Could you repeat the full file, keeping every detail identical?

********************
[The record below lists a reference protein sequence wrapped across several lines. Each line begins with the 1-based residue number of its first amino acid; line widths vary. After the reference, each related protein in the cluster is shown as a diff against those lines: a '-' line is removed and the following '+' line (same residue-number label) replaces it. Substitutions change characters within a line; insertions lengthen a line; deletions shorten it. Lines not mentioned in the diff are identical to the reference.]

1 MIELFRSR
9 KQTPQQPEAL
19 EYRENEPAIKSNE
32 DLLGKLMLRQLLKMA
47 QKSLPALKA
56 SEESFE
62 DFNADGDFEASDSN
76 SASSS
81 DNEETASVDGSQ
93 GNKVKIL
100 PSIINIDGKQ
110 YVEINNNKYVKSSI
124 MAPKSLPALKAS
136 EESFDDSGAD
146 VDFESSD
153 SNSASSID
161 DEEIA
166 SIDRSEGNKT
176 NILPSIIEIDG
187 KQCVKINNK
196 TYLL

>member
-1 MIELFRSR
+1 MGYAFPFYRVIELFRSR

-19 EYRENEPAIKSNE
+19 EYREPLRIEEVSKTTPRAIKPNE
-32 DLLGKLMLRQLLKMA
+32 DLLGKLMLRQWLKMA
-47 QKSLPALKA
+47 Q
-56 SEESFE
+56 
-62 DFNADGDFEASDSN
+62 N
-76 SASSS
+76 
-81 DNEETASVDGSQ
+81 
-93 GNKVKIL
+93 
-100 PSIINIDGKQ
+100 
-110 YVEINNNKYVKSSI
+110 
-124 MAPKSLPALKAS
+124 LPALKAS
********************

[The record below lists a reference protein sequence wrapped across several lines. Each line begins with the 1-based residue number of its first amino acid; line widths vary. After the reference, each related protein in the cluster is shown as a diff against those lines: a '-' line is removed and the following '+' line (same residue-number label) replaces it. Substitutions change characters within a line; insertions lengthen a line; deletions shorten it. Lines not mentioned in the diff are identical to the reference.]

1 MIELFRSR
9 KQTPQQPEAL
19 EYRENEPAIKSNE
32 DLLGKLMLRQLLKMA
47 QKSLPALKA
56 SEESFE
62 DFNADGDFEASDSN
76 SASSS
81 DNEETASVDGSQ
93 GNKVKIL
100 PSIINIDGKQ
110 YVEINNNKYVKSSI
124 MAPKSLPALKAS
136 EESFDDSGAD
146 VDFESSD
153 SNSASSID
161 DEEIA
166 SIDRSEGNKT
176 NILPSIIEIDG
187 KQCVKINNK
196 TYLL

>member
-1 MIELFRSR
+1 MGYAFPFYRVIELFRSR

-19 EYRENEPAIKSNE
+19 EYREPLRIEEVSKTTPRAIKPNE
-32 DLLGKLMLRQLLKMA
+32 DLLGKLMLRQWLKMA
-47 QKSLPALKA
+47 Q
-56 SEESFE
+56 
-62 DFNADGDFEASDSN
+62 N
-76 SASSS
+76 
-81 DNEETASVDGSQ
+81 
-93 GNKVKIL
+93 
-100 PSIINIDGKQ
+100 
-110 YVEINNNKYVKSSI
+110 
-124 MAPKSLPALKAS
+124 LPALKAS